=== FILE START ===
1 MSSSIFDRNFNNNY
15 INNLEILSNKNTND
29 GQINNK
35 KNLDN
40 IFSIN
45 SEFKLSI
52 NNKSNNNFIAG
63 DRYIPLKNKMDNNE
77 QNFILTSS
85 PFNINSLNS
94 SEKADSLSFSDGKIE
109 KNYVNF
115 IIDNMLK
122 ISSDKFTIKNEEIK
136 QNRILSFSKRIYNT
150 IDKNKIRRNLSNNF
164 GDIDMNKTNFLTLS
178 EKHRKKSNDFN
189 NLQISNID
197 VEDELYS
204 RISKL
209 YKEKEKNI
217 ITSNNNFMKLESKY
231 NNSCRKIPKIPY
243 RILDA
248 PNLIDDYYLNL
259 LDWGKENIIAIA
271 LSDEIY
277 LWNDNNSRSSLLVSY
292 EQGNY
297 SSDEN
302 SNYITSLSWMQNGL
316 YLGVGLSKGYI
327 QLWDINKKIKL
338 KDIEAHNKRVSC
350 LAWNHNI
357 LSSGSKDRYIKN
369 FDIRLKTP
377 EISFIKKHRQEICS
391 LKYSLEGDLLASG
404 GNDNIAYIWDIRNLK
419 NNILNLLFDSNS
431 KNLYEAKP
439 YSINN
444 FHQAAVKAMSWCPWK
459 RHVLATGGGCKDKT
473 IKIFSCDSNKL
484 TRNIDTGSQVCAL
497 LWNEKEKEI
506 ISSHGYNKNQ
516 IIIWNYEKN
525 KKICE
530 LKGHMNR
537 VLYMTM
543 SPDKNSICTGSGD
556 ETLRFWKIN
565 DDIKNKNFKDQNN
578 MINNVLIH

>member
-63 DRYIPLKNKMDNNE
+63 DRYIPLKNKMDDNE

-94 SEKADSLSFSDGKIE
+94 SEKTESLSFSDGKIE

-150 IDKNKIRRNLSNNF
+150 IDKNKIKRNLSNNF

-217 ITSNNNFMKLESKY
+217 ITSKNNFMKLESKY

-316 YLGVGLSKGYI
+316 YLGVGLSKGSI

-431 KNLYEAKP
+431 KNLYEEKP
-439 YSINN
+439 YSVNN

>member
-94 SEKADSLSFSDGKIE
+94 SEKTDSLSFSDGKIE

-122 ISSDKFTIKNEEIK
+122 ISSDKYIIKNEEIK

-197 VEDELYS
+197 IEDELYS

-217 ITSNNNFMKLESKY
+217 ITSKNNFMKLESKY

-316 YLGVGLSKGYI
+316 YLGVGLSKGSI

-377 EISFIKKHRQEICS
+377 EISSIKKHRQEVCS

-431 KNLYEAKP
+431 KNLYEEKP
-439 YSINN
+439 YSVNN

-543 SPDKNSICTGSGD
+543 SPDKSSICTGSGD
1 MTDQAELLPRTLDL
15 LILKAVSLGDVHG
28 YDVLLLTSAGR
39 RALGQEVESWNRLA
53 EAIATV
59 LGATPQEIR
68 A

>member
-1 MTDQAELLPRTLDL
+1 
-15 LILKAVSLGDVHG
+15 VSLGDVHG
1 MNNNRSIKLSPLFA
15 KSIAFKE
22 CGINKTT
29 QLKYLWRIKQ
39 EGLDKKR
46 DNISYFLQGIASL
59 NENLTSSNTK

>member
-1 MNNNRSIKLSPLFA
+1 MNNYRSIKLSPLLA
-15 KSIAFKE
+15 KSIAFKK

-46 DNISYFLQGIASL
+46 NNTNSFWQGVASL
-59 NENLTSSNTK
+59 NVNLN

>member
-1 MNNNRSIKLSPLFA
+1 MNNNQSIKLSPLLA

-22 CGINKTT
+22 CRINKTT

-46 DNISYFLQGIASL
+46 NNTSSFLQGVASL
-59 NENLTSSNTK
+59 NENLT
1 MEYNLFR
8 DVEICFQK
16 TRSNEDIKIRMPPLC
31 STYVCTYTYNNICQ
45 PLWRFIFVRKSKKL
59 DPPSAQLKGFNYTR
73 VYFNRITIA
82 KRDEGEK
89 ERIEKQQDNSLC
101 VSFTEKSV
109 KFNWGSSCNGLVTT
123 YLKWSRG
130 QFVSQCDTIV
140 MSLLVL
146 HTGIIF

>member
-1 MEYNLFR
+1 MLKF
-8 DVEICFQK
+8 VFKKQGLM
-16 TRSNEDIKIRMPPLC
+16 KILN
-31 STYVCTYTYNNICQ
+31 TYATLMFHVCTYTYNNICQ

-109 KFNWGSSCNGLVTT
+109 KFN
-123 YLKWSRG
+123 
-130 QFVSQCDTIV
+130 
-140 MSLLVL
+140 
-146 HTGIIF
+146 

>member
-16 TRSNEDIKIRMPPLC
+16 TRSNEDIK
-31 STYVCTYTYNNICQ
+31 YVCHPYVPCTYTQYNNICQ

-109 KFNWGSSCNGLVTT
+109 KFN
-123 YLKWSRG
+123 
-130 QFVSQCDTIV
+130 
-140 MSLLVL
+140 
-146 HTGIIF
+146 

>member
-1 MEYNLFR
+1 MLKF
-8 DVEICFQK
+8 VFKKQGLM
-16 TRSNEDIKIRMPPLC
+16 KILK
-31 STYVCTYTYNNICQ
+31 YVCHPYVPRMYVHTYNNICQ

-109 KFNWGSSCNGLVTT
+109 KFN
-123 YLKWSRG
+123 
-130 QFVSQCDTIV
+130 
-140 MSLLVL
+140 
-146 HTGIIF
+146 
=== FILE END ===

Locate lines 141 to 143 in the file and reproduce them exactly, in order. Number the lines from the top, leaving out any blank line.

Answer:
123 YLKWSRG
130 QFVSQCDTIV
140 MSLLVL